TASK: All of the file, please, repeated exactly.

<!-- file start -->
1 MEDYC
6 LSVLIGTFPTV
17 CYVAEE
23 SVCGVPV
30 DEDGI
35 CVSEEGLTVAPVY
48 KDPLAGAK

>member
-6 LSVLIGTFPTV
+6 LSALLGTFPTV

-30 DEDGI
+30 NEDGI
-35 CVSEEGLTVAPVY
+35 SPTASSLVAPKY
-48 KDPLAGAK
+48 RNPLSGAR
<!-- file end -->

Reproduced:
1 MEDYC
6 LSVLIGTFPTV
17 CYVAEE
23 SVCGVPV
30 DEDGI
35 CVSEEGLTVAPVY
48 KDPLAGAK

>member
-6 LSVLIGTFPTV
+6 LSALLGTFPTV

-30 DEDGI
+30 NEDGI
-35 CVSEEGLTVAPVY
+35 SPTASSLVAPKY
-48 KDPLAGAK
+48 RNPLSGAR